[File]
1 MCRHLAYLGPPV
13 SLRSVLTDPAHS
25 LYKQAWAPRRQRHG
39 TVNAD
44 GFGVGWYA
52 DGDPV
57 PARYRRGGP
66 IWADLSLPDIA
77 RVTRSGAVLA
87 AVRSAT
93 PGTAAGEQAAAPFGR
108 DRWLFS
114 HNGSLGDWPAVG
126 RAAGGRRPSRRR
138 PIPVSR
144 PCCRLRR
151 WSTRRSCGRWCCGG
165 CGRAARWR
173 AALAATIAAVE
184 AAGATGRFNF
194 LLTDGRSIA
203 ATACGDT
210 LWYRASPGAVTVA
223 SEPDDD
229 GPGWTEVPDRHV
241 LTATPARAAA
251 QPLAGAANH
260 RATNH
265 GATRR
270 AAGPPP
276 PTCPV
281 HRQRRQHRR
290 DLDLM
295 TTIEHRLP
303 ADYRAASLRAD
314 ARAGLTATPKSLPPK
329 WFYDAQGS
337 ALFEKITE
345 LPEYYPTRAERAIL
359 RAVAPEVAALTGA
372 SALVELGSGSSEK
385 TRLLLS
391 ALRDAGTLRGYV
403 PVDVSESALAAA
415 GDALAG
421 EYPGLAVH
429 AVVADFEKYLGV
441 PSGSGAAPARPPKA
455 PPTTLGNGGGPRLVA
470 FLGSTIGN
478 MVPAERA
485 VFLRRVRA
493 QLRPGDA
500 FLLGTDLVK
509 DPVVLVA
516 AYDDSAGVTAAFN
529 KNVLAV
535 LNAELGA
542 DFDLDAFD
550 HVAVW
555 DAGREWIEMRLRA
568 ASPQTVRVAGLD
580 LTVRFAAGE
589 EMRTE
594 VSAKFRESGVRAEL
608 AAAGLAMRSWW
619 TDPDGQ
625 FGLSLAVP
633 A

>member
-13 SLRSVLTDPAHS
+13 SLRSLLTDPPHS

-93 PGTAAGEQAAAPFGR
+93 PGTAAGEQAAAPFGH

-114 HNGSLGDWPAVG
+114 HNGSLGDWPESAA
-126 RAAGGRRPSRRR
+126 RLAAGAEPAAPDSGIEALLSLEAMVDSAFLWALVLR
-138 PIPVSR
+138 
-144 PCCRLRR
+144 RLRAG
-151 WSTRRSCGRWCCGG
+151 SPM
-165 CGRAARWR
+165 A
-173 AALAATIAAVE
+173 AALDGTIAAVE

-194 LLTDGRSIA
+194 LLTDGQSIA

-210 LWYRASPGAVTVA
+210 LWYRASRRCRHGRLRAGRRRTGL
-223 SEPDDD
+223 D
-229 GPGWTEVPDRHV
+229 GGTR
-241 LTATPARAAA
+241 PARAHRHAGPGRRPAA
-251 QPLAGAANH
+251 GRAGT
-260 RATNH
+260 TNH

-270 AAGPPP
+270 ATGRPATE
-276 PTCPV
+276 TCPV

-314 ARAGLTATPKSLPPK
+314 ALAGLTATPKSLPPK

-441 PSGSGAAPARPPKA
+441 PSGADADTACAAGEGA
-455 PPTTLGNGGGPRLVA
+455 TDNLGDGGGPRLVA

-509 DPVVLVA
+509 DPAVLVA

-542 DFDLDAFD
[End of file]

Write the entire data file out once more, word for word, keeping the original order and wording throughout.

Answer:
1 MCRHLAYLGPPV
13 SLRSVLTDPAHS
25 LYKQAWAPRRQRHG
39 TVNAD
44 GFGVGWYA
52 DGDPV
57 PARYRRGGP
66 IWADLSLPDIA
77 RVTRSGAVLA
87 AVRSAT
93 PGTAAGEQAAAPFGR
108 DRWLFS
114 HNGSLGDWPAVG
126 RAAGGRRPSRRR
138 PIPVSR
144 PCCRLRR
151 WSTRRSCGRWCCGG
165 CGRAARWR
173 AALAATIAAVE
184 AAGATGRFNF
194 LLTDGRSIA
203 ATACGDT
210 LWYRASPGAVTVA
223 SEPDDD
229 GPGWTEVPDRHV
241 LTATPARAAA
251 QPLAGAANH
260 RATNH
265 GATRR
270 AAGPPP
276 PTCPV
281 HRQRRQHRR
290 DLDLM
295 TTIEHRLP
303 ADYRAASLRAD
314 ARAGLTATPKSLPPK
329 WFYDAQGS
337 ALFEKITE
345 LPEYYPTRAERAIL
359 RAVAPEVAALTGA
372 SALVELGSGSSEK
385 TRLLLS
391 ALRDAGTLRGYV
403 PVDVSESALAAA
415 GDALAG
421 EYPGLAVH
429 AVVADFEKYLGV
441 PSGSGAAPARPPKA
455 PPTTLGNGGGPRLVA
470 FLGSTIGN
478 MVPAERA
485 VFLRRVRA
493 QLRPGDA
500 FLLGTDLVK
509 DPVVLVA
516 AYDDSAGVTAAFN
529 KNVLAV
535 LNAELGA
542 DFDLDAFD
550 HVAVW
555 DAGREWIEMRLRA
568 ASPQTVRVAGLD
580 LTVRFAAGE
589 EMRTE
594 VSAKFRESGVRAEL
608 AAAGLAMRSWW
619 TDPDGQ
625 FGLSLAVP
633 A

>member
-13 SLRSVLTDPAHS
+13 SLRSLLTDPPHS

-93 PGTAAGEQAAAPFGR
+93 PGTAAGEQAAAPFGH

-114 HNGSLGDWPAVG
+114 HNGSLGDWPESAA
-126 RAAGGRRPSRRR
+126 RLAAGAEPAAPDSGIEALLSLEAMVDSAFLWALVLR
-138 PIPVSR
+138 
-144 PCCRLRR
+144 RLRAG
-151 WSTRRSCGRWCCGG
+151 SPM
-165 CGRAARWR
+165 A
-173 AALAATIAAVE
+173 AALDGTIAAVE

-194 LLTDGRSIA
+194 LLTDGQSIA

-210 LWYRASPGAVTVA
+210 LWYRASRRCRHGRLRAGRRRTGL
-223 SEPDDD
+223 D
-229 GPGWTEVPDRHV
+229 GGTR
-241 LTATPARAAA
+241 PARAHRHAGPGRRPAA
-251 QPLAGAANH
+251 GRAGT
-260 RATNH
+260 TNH

-270 AAGPPP
+270 ATGRPATE
-276 PTCPV
+276 TCPV

-314 ARAGLTATPKSLPPK
+314 ALAGLTATPKSLPPK

-441 PSGSGAAPARPPKA
+441 PSGADADTACAAGEGA
-455 PPTTLGNGGGPRLVA
+455 TDNLGDGGGPRLVA

-509 DPVVLVA
+509 DPAVLVA

-542 DFDLDAFD